I never intended to become “the motorcycle guy” at the office, and amongst my friends. When you don’t currently own a car and just ride a motorbike everywhere, it’s inevitable. As someone who rides a motorcycle daily, I see a lot of things on the road that make me take the name of Yeezus in vain. I’d like to share a few Dos and Donts with you.
No Crazy Ivans
Remember the movie “Hunt for Red October” that features Sean Connery doing a terrible Russian accent? One of the great things to enter our vernacular from the flick is pulling a “crazy Ivan.” If you’re driving a massive nuclear missile sub, or similarly-sized Tahoe, this involves looking up from texting your bestie about the location of your next Pilates class, and realizing the “OMG! I’m about to miss my exit! Evasive manouvers across 5 lanes!”
Often in the hurry to not miss the exit, and quickly move over several lanes, people don’t check their blind spot. It’s real easy to miss a motorcycle in this situation, and have to tell the gendarmes “I’m so sorry, I didnt see the bike” while we get a quick ticket to the road being a bad version of a slip and slide.
Give Us Space
Cars will often follow roughly 2.3 millimeters off the rear tire of a motorbike, possibly thinking that they are “drafting” and the highway is the banked tri-oval at Talledaga. Unless your name is Ricky Bobby, please don’t do this.
Also, not acceptable, is sharing a lane with a bike. Motorcycles don’t take up a full lane, but we are entitled to use the whole lane, just like you are. A smart rider will often switch positions within a lane depending on road conditions and whats going on around them. If a bike is staying to the right side of a lane, this is not an invitation to come snuggle up the left side of the lane. This is not appreciated, and may cause general surprise and possibly some creative swearing.
Put Your Phone Down
There’s not much to be said here that hasn’t already been said, so I will be brief. A lot of places make texting and driving against the law, and I wish it actually were enforced. Distracted driving causes a lot of rear-end accidents. If your luxo land-barge taps the rear or a car, it’s usually not a big deal, unless there’s high speeds involved.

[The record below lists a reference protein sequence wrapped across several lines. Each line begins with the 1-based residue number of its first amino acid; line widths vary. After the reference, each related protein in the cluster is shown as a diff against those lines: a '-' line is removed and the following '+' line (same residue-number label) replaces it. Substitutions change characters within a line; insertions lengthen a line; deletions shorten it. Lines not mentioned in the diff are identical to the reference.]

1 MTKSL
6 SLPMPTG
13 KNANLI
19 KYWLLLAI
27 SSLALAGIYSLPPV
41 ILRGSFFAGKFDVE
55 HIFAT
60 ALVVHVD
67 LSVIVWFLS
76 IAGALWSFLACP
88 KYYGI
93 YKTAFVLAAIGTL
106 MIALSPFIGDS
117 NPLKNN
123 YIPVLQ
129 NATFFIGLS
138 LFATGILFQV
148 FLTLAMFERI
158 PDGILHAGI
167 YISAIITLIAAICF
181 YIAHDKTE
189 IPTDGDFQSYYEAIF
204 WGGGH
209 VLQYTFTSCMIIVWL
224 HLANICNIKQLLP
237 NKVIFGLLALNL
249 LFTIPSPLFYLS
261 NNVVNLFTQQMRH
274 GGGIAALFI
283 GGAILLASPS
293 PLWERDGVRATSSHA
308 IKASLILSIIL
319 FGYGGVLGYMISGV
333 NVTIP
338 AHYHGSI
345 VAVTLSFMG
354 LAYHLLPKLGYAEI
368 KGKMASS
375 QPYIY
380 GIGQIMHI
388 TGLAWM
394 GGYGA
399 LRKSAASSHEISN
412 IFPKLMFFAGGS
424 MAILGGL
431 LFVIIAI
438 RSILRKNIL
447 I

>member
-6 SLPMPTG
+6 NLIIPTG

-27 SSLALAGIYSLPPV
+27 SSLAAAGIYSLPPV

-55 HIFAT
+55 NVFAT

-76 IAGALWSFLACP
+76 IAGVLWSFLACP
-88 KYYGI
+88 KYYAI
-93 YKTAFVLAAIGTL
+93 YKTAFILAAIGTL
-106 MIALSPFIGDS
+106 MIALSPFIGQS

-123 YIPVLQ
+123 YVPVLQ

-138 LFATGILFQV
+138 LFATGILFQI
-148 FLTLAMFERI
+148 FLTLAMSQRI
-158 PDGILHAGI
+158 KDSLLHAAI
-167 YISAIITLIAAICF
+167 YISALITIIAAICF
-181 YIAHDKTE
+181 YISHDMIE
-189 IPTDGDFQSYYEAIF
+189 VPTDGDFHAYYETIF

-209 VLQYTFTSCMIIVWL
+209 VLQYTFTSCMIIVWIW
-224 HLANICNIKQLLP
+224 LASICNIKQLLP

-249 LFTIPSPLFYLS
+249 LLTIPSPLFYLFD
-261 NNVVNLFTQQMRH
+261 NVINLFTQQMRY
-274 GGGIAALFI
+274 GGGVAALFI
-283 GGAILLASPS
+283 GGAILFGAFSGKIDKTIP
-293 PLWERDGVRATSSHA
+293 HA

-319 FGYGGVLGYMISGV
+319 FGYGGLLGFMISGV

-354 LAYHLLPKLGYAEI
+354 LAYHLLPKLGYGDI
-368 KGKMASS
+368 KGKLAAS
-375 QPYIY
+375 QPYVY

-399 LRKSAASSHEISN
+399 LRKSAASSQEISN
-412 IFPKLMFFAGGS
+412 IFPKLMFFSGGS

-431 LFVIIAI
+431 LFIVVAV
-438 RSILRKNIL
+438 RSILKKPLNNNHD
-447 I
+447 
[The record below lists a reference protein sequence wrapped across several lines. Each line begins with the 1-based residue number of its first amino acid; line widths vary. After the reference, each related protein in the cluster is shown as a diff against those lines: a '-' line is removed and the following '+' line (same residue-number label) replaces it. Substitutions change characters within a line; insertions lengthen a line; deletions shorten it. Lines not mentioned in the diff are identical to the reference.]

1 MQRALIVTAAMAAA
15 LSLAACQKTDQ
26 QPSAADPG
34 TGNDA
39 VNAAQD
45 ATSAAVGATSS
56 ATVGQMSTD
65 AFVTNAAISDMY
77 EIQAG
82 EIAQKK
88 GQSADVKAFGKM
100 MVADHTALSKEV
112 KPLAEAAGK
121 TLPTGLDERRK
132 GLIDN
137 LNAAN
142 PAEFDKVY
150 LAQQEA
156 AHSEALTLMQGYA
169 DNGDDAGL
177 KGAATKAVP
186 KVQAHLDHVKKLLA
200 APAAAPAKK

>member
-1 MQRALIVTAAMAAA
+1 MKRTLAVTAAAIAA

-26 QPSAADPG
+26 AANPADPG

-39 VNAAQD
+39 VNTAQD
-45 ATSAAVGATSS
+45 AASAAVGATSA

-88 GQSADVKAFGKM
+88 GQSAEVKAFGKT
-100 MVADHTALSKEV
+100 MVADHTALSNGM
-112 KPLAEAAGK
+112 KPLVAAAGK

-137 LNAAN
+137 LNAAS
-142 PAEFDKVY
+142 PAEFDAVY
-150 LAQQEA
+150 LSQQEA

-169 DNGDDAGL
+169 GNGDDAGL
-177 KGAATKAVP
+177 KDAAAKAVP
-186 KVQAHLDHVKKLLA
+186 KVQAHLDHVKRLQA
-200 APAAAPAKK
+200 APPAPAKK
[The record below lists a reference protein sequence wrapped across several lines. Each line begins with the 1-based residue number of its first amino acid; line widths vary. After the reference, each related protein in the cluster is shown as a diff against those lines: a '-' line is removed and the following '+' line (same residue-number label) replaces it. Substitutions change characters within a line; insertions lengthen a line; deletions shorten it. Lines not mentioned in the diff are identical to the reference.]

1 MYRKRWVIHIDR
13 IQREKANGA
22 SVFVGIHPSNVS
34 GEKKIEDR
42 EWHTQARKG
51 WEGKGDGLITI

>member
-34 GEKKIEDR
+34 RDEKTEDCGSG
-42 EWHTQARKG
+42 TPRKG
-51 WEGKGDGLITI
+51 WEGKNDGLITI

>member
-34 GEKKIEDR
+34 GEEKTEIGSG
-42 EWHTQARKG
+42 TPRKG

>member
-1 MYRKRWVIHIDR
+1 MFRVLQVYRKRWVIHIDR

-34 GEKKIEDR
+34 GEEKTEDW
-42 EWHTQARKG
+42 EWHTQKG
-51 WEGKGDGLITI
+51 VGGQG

The difference is this: if you hit a car, you may have to fix the bumper and hood. If you hit a bike, the bike is often totaled, and the rider could be seriously injured. This is a bad deal for the motorcyclist when all they were doing is riding their BMW GS around the corner to Starbucks while pretending to be Charlie and Ewan taking the long way ’round. [We love GS riders, they keep the farkle industry afloat – Ed.]
Don’t Break The Formation
When a group of bikes riders together, they spread out in what’s commonly known as a staggered formation. This alternates bikes in a lane, and mitigates the risk of accidents. Fairly often, merging cars will break into the formation. This is considered rude at best, and dangerous at worst. How do I know? Let me count the ways….
In a combination of a crazy Ivan and a break the formation, this year in Austin, a total jackwagon about to miss his on-ramp wedged between my friend Jose’s Tiger and my Sprint, collecting me in the process. The result? I spent a week in the hospital with several broken ribs. The damage to his Benz? Minimal.
Allow Us To Lanesplit
Lanesplitting or “filtering” on a motorbike is common practice in much of the world, and California in the U.S. Despite roughly 20 years of attempts at legislation, the AMA hasn’t been able to buy enough
Representatives votes, to get it legalized.
Lanesplitting in traffic jams helps keep us from being rear ended by distracted drivers, keeps our bikes from overheating, and does help us get to our destinations quicker. Cars get A/C and airbags, we get lanesplitting, win win.
Riding in Texas where lanesplitting is not specifically allowed is a bit of admitted civil disobedience. Several folks I ride with practice it under the proper “rules.” Just this morning while stuck on I35, I had a guy in a F150 ask me why I wasn’t lanesplitting. I replied that there was a merge just ahead and I had no where to go, even if I did start splitting lanes. May peace be with him.
Bonus: Don’t Camp Out In The Left Lane
Americans have terrible lane discipline. I’ve come to find that people first choose the lane they want to be in, THEN they choose how fast they want to go. If you drive a Lexus SUV or Prius, you’re likely a prime offender. Far too many folks seem to be card-carrying members of the Anti-Destination League. On a bike this isn’t as much of a problem, due to the sheer speed of motorbikes. You can do things in traffic you just can’t in a car. This in no way excuses parking in the left lane, while a growing mob of cars behind you start getting out their torches and pitchforks.
If your not Hall & Nass, please stay out of the left lane.
Odds are, the motorbike in the next lane over is just trying to get to where their going, the same as you. Please play nice and don’t play bumper…erm..cars with motorcycles. Have you seen anything in traffic that drives you bonkers? Comment below.